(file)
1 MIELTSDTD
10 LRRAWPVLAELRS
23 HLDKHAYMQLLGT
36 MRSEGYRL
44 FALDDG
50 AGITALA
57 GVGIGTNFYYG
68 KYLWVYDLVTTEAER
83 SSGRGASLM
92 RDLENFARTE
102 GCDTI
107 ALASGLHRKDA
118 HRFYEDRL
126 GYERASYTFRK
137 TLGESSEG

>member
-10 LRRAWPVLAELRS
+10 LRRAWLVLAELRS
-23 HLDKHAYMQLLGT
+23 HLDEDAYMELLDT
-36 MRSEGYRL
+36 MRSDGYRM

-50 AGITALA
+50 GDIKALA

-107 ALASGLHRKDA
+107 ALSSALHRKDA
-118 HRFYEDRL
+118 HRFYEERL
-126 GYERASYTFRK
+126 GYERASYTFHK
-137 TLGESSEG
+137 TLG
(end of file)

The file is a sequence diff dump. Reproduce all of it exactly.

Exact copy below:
1 MIELTSDTD
10 LRRAWPVLAELRS
23 HLDKHAYMQLLGT
36 MRSEGYRL
44 FALDDG
50 AGITALA
57 GVGIGTNFYYG
68 KYLWVYDLVTTEAER
83 SSGRGASLM
92 RDLENFARTE
102 GCDTI
107 ALASGLHRKDA
118 HRFYEDRL
126 GYERASYTFRK
137 TLGESSEG

>member
-10 LRRAWPVLAELRS
+10 LRRAWLVLAELRS
-23 HLDKHAYMQLLGT
+23 HLDEDAYMELLDT
-36 MRSEGYRL
+36 MRSDGYRM

-50 AGITALA
+50 GDIKALA

-107 ALASGLHRKDA
+107 ALSSALHRKDA
-118 HRFYEDRL
+118 HRFYEERL
-126 GYERASYTFRK
+126 GYERASYTFHK
-137 TLGESSEG
+137 TLG